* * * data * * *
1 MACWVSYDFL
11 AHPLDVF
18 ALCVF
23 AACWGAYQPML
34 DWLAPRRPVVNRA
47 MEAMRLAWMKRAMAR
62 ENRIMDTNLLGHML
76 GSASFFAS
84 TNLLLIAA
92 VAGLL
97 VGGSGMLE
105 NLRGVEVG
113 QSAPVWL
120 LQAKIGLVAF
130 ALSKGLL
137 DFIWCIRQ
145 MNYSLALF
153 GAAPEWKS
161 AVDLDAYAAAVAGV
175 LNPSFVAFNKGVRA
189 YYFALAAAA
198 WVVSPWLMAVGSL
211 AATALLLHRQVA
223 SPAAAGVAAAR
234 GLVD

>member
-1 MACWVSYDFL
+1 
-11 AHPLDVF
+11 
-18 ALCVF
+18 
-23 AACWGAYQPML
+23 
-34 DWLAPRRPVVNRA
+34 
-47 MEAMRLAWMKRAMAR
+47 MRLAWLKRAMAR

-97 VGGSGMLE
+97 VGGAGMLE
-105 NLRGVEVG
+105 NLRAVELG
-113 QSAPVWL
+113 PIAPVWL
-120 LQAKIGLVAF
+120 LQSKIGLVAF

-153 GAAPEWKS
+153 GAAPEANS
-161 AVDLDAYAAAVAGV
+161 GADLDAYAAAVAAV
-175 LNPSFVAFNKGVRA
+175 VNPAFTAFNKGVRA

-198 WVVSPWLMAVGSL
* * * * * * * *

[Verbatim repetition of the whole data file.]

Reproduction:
1 MACWVSYDFL
11 AHPLDVF
18 ALCVF
23 AACWGAYQPML
34 DWLAPRRPVVNRA
47 MEAMRLAWMKRAMAR
62 ENRIMDTNLLGHML
76 GSASFFAS
84 TNLLLIAA
92 VAGLL
97 VGGSGMLE
105 NLRGVEVG
113 QSAPVWL
120 LQAKIGLVAF
130 ALSKGLL
137 DFIWCIRQ
145 MNYSLALF
153 GAAPEWKS
161 AVDLDAYAAAVAGV
175 LNPSFVAFNKGVRA
189 YYFALAAAA
198 WVVSPWLMAVGSL
211 AATALLLHRQVA
223 SPAAAGVAAAR
234 GLVD

>member
-1 MACWVSYDFL
+1 
-11 AHPLDVF
+11 
-18 ALCVF
+18 
-23 AACWGAYQPML
+23 
-34 DWLAPRRPVVNRA
+34 
-47 MEAMRLAWMKRAMAR
+47 MRLAWLKRAMAR

-97 VGGSGMLE
+97 VGGAGMLE
-105 NLRGVEVG
+105 NLRAVELG
-113 QSAPVWL
+113 PIAPVWL
-120 LQAKIGLVAF
+120 LQSKIGLVAF

-153 GAAPEWKS
+153 GAAPEANS
-161 AVDLDAYAAAVAGV
+161 GADLDAYAAAVAAV
-175 LNPSFVAFNKGVRA
+175 VNPAFTAFNKGVRA

-198 WVVSPWLMAVGSL